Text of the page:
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Lebanon News

Iraq crisis reshuffles priorities toward Lebanon

Red Cross and security forces arrive at the site of explosion in Dahr al-Baidar, Friday, June 20, 2014. (The Daily Star/Mohammad Azakir)

Friday’s deadly explosion and the discovery of an alleged terrorist network in the heart of the capital underscored a growing pessimism among Arab and Western diplomatic circles regarding Lebanon’s future, diplomatic sources told The Daily Star.

The stability brought about by the security plan and the formation of Tammam Salam’s government will not hold up if Lebanese political rivals fail to put their differences aside to elect a new president to guard the country against fallout from regional crises, they said.

The crisis in Iraq has recast the balance of power and the priorities of Lebanon’s neighbors and allies, as the rise and spread of fundamentalist groups threaten the political and demographic cohesion of several Arab countries.

The sources saw the return of bombings as a threat to the internal Lebanese atmosphere of cooperation that emerged following the formation of the government, especially in light of security reports presented to foreign military attaches that indicate sleeper terrorist cells are hiding in Lebanon with the support of regional parties. Regional powers are monitoring the situation in Iraq closely, while it remains unclear whether the Lebanese will unite to put national interests ahead of personal and political ambitions.

It has become the duty of all parties, including Lebanese and their influential allies, to adhere to a policy of neutrality and state-building, the sources said. Toward this end, the Lebanese should put their differences aside to elect a consensus president, hold parliamentary elections, form a national unity government and do everything else possible to boost national institutions and protect Lebanon from the volatile changes sweeping the region.

The sources characterized Syria as a battleground for proxy wars between regional and international players, pointing out that there appears to be an unintentional convergence between Hezbollah and Israel that eliminates the possibility of a military confrontation on Lebanese soil, which would provoke undesirable reactions for Israel from the Arab and Muslim world as well as from the international community.

Therefore, it is up to the Lebanese to understand and analyze these changes and guard against any fallout by striking an internal accord.

With regard to the presidential election, the sources said it would not be easy to elect one person to lead for six years, and the chances of getting all the Lebanese parties to agree on a particular person is unlikely especially given Iranian and Saudi pressure on their respective allies in Lebanon. The sources had hoped the same method by which the government was formed might lead to the election of a new president, but the intensification of the Saudi-Iranian tensions following events in Syria and Iraq makes that scenario unlikely.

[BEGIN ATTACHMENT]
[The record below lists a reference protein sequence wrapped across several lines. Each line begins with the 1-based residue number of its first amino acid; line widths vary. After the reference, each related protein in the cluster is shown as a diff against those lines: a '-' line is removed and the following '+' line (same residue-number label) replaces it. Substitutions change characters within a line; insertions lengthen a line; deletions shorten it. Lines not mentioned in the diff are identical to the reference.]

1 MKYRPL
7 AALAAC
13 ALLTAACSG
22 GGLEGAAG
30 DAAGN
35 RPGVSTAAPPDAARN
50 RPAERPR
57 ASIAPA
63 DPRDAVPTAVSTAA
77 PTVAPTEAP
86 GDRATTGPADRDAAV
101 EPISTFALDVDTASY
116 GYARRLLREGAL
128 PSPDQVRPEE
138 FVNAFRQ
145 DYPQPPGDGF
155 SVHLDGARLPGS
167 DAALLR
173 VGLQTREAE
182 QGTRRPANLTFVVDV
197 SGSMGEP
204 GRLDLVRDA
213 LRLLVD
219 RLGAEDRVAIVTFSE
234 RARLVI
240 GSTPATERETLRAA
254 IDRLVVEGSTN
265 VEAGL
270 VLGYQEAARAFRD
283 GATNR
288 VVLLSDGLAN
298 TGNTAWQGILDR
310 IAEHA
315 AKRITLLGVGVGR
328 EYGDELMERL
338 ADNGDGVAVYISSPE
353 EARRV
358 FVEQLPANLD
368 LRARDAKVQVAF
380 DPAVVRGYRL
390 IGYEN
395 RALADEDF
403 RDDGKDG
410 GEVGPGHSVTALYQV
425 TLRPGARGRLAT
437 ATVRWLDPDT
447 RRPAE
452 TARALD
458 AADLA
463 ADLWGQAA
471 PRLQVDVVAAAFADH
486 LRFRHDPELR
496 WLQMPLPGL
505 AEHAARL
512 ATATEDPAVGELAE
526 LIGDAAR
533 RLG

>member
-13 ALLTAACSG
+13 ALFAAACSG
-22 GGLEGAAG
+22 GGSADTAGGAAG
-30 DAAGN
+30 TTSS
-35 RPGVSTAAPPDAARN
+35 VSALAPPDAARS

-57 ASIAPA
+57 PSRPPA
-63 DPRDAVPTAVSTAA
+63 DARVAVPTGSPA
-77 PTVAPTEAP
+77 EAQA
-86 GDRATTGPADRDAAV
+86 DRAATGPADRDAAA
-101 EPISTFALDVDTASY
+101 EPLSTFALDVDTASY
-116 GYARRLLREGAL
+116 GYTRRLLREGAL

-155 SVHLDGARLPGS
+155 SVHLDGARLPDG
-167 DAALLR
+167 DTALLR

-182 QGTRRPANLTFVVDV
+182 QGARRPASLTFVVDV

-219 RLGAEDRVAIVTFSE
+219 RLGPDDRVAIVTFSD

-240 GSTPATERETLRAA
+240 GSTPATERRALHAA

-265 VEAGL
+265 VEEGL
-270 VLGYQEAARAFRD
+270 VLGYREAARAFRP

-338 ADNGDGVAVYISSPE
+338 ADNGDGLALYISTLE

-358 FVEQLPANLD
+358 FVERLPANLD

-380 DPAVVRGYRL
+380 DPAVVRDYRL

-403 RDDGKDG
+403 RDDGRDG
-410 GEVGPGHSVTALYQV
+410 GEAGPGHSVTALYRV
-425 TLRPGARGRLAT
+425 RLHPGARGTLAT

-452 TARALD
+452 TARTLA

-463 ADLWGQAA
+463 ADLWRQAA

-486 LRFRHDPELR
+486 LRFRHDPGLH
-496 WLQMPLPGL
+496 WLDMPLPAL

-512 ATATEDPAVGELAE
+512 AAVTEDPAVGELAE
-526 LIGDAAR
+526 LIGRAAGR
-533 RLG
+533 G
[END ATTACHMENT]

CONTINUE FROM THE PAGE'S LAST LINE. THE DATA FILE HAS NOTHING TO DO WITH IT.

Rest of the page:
The formation of Salam’s government was preceded by a flurry of diplomatic activity, with U.S. Ambassador to Lebanon David Hale and U.N. Special Coordinator Derek Plumbly visiting Saudi Arabia, and British Ambassador to Lebanon Tom Fletcher and a French presidential delegation visiting Iran.

According to the sources, as long as stability prevails internally, even if the government is only nominally functioning, the international community remains confident in Lebanon. But if Friday’s bombing signals a return to the era of instability, the international community will take action by imposing a president without debate.

 
A version of this article appeared in the print edition of The Daily Star on June 21, 2014, on page 2.

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Summary

The sources saw the return of bombings as a threat to the internal Lebanese atmosphere of cooperation that emerged following the formation of the government, especially in light of security reports presented to foreign military attaches that indicate sleeper terrorist cells are hiding in Lebanon with the support of regional parties.

Toward this end, the Lebanese should put their differences aside to elect a consensus president, hold parliamentary elections, form a national unity government and do everything else possible to boost national institutions and protect Lebanon from the volatile changes sweeping the region.

According to the sources, as long as stability prevails internally, even if the government is only nominally functioning, the international community remains confident in Lebanon.


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